Former President Reagan died today at age 93.
I was in high school when Ronald Reagan was shot shortly after being elected president. It was one of those startling moments that shake you out of your day-to-day existence and force you to pay attention to the rest of the world. I remember the detailed diagrams in TIME magazine showing the path and trajectory of each bullet and where all the wounded people - Reagan, James Brady, the Secret Service agent and the police officer - were all standing. I remember thinking that Reagan could still die even though he survived the initial shooting and wondering what that would mean.
My family was pretty much apolitical when I was growing up. I used to tell my parents who they should vote for before I was old enough to vote myself. (I don't know if they actually took my advice.) In 1980, I told them to vote for Jimmy Carter, probably because he was the incumbent who I was familiar with. But by 1984, the first presidential election I was old enough to vote in, I had been completely won over by Reagan. I had a picture of Reagan and campaign bumper stickers in my dorm room at Texas A&M. I used to clip out cartoons that lauded Reagan and lampooned poor Walter Mondale. I couldn't understand why anybody would vote for Mondale over Reagan.
The landslide that year for Reagan meant I was pretty much in tune with the rest of the country. But during his second term a number of things happened that gave me second thoughts. I read a biography of Martin Luther King Jr. I became facinated by the Kennedy assassination conspiracy and became convinced that a shadowy right-wing cabal had gotten away with the murder of the century. And then the Iran-Contra scandal hit the news. At first I was willing to give Reagan the benefit of the doubt. I still liked Reagan and hadn't shifted my allegiance at that point. But I remember him coming on television shortly after the news of the scandal first broke and explaining that the arms that had been shipped to Iran were just a tiny shipment that could all fit on one airplane. It seemed reasonable to me, no big deal, no harm done. But then I found out that was not really the case. The arms sent to Iran were much more substantial than what Reagan had claimed. Was he lying? Was he misinformed? Either way my confidence in Reagan was shattered and I began to have a lot of second thoughts about my politics.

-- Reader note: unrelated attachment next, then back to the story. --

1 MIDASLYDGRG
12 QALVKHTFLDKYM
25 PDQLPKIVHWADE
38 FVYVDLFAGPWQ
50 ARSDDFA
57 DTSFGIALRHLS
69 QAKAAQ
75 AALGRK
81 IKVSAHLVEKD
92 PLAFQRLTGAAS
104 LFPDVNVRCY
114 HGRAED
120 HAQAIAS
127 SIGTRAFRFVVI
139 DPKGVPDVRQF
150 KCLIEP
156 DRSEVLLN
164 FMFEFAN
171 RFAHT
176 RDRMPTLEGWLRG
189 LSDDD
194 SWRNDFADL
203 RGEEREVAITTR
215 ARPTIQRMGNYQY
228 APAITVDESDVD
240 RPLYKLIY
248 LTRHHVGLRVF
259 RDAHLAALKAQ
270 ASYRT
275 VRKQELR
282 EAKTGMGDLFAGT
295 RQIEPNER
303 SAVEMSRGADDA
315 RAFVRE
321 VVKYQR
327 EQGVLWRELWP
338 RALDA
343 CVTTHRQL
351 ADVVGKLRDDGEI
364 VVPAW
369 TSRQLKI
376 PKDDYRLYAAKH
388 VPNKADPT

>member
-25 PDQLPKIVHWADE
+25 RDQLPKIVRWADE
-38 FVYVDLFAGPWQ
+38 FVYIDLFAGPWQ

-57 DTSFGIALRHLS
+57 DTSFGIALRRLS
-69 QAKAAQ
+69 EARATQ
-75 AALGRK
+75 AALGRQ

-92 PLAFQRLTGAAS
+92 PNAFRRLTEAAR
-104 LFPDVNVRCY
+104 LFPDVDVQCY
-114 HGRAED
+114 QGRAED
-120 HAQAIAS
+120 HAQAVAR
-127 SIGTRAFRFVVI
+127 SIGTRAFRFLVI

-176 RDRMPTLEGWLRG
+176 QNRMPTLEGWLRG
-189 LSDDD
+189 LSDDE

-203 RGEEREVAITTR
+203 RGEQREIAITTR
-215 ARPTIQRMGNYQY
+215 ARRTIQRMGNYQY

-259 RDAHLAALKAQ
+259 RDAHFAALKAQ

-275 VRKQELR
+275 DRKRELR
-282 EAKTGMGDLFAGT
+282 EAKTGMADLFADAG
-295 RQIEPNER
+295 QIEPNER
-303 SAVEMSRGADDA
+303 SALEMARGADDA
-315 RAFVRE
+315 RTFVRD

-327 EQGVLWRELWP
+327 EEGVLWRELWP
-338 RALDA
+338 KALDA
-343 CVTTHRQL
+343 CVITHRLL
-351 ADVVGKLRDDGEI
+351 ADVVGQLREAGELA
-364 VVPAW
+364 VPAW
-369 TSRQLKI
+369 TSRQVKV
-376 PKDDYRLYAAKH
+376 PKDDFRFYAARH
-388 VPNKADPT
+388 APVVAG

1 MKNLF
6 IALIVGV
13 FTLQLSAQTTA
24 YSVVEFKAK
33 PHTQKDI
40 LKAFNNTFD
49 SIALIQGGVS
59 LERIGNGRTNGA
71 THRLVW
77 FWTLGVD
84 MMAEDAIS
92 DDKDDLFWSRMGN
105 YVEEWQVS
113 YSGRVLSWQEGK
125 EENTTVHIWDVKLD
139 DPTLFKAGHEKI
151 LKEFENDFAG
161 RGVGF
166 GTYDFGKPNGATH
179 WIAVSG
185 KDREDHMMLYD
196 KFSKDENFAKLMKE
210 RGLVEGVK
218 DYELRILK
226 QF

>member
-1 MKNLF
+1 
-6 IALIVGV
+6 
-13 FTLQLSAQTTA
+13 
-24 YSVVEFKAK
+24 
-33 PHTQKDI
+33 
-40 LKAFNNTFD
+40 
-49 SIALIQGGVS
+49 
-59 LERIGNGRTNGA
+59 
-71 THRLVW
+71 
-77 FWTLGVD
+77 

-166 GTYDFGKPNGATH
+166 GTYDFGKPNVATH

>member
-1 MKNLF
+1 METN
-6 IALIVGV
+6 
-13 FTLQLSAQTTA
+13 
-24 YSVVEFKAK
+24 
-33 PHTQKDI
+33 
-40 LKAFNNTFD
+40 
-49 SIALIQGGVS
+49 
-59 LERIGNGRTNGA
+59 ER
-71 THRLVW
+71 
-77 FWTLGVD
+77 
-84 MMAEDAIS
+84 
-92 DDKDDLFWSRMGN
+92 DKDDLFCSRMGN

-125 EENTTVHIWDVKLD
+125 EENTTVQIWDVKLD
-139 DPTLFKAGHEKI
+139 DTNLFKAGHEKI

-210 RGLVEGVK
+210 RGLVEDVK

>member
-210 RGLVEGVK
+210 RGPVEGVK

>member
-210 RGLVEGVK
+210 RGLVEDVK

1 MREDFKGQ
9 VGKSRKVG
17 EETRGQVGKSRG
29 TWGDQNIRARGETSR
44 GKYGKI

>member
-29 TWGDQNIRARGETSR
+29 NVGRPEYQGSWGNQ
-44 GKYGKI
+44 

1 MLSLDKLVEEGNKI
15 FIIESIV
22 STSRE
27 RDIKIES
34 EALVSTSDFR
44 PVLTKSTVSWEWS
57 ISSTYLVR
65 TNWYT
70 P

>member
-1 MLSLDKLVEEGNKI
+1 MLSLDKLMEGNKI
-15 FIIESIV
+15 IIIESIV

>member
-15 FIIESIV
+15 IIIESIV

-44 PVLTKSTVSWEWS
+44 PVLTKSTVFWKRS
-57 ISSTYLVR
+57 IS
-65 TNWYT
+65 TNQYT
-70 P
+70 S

By 1988, I had done a complete turnaround and was supporting Dukakis for president (after voting for Jesse Jackson in the primary).
However, I still liked Reagan. He was just hard to dislike. He was so full of optimism and pride in America that he had become an icon for our country, not just for conservatives, but for everyone. Today I think Reagan was a great leader for our country who, unfortunately had some wrong-headed ideas that took us in bad directions, but for the most part his impact on the country was positive. He did leave us with a huge national debt, but he also helped to make the country stronger - in spirit if not materially.
By direct contrast, George W. Bush has made our country weaker. He has presided over a deep recession and a long jobless recovery and he has led us into a tar pit in the Middle East that has aggravated our friends and enemies alike. In many ways, Bush is the Republican version of Jimmy Carter. What the Democrats need - and I'm hoping John Kerry can be - is a Democratic version of Ronald Reagan. We need to restore our faith and pride in our country and repair our tarnished image around the globe. Rather than an aggressor nation that bullys smaller countries and conducts pre-emptive invasions, and then abuses foreign prisoners, we should be the "good guys" who are there to help and lead through example. If the Democrats can take those positive aspects of Reagan and apply them to good government policies, I think they will retake the White House for the next eight years.